Charles Darwin called blushing "the most peculiar and most human of all expressions".
Charles Darwin called blushing "the most peculiar and most human of all expressions".

Many different types of people experience problems with blushing, but the condition is more apparent on those with very pale complexions. Although women do tend to blush more often than men, they are also better at covering up their problem with skillful makeup application. Statistically, teenagers blush more often than adults, but scientists aren’t certain if this is caused by the hormonal changes of puberty or a lack of appropriate coping mechanisms for stressful situations.

Blushing is more obvious in those who have a pale complexion.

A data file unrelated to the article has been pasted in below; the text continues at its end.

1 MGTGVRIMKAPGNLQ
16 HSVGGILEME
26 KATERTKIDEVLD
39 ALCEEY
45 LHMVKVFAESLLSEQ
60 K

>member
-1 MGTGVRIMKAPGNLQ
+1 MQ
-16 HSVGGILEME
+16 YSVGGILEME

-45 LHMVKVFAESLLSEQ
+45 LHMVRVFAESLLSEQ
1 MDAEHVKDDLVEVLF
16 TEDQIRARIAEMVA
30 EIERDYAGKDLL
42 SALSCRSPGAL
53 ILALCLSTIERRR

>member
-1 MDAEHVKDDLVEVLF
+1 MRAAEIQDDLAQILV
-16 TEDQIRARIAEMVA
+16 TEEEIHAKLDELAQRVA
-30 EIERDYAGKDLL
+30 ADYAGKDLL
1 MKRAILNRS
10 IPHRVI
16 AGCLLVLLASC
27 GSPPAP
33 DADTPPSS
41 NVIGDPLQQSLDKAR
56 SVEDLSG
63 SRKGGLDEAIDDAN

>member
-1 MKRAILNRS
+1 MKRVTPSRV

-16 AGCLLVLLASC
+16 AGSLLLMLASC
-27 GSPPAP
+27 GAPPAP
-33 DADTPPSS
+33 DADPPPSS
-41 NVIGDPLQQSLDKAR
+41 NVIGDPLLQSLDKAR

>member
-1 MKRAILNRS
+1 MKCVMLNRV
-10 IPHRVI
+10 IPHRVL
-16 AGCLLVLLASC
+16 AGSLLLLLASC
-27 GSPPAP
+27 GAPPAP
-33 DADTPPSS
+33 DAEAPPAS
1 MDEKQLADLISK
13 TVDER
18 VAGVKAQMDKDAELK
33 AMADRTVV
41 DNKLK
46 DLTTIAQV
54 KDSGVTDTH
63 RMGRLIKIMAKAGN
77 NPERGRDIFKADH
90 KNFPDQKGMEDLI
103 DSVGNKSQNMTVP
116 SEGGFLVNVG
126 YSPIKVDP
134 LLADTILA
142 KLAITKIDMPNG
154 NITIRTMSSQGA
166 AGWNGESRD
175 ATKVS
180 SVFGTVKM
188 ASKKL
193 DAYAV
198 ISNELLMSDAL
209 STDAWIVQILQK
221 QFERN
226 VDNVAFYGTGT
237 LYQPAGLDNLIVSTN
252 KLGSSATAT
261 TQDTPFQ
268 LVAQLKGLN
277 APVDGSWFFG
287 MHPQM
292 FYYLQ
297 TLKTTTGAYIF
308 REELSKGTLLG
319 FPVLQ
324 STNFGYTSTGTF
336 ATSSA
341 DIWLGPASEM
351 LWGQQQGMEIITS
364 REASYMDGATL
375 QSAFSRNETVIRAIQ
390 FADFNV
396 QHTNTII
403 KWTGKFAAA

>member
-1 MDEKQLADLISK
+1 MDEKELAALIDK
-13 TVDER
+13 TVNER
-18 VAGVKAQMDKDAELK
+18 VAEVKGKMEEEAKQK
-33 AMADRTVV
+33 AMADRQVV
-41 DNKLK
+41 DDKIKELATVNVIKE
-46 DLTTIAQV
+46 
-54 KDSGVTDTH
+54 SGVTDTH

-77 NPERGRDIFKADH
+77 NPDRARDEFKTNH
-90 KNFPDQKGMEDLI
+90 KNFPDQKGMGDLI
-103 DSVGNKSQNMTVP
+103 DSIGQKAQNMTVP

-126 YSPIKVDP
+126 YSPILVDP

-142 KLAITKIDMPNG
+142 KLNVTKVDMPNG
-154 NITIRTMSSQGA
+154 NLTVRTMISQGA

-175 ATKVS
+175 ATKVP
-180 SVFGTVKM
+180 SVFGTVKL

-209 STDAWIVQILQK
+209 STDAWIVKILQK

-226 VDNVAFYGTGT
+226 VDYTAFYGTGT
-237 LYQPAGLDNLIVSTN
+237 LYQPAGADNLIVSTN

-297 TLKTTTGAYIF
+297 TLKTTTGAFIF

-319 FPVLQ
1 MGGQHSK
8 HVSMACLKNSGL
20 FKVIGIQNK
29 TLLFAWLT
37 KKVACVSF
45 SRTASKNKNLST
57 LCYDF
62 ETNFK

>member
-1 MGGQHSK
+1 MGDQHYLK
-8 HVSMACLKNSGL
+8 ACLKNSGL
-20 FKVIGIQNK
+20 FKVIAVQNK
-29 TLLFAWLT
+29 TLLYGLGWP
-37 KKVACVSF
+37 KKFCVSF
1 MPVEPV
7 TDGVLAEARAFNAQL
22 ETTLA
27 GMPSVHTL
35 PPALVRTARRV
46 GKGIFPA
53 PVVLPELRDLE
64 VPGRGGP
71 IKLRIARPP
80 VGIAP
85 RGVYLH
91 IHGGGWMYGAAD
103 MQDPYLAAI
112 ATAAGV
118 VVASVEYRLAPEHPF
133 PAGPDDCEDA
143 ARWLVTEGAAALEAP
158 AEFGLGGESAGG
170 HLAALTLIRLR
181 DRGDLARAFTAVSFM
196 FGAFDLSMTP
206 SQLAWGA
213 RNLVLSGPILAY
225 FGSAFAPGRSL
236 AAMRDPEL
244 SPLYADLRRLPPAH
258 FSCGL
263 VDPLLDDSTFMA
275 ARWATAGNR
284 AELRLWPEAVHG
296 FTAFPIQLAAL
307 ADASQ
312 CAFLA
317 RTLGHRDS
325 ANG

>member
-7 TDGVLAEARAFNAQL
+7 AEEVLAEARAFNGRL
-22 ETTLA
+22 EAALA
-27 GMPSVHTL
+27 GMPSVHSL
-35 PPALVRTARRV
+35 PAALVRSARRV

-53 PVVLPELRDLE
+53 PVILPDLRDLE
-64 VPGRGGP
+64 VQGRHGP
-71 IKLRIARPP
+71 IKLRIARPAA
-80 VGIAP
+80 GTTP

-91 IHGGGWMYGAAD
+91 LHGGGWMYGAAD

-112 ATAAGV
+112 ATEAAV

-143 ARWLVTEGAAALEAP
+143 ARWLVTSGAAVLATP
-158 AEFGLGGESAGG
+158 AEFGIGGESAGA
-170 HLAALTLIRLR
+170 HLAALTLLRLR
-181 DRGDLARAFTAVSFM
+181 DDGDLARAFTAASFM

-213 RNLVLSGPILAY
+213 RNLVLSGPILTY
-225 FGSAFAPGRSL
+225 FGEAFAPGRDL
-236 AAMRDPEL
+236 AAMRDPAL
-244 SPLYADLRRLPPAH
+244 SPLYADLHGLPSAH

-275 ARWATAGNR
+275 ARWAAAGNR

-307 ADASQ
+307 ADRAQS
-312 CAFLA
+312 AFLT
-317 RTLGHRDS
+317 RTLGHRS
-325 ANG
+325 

Blushing is more obvious in those who have a pale complexion.

While many people blush at some point in their lives, the condition can cause serious lifestyle problems for certain individuals. People who blush on a regular basis may become so embarrassed by their problem that they avoid potential triggers such as meeting new people, talking in front of large groups, or trying new activities. People who modify their daily activities based on a fear of blushing are said to suffer from erythrophobia—a term which literally means "fear of redness." People with erythrophobia will experience symptoms such as dry mouth, nausea, breathlessness, dizziness, heart palpitations, or excessive sweating when faced with a situation that has caused them to blush profusely in the past. Since erythrophobia is linked to social anxiety disorder, the condition is typically treated in much the same way.

Blushing is often confused with the flushing caused by side effects of prescription drugs.
Blushing is often confused with the flushing caused by side effects of prescription drugs.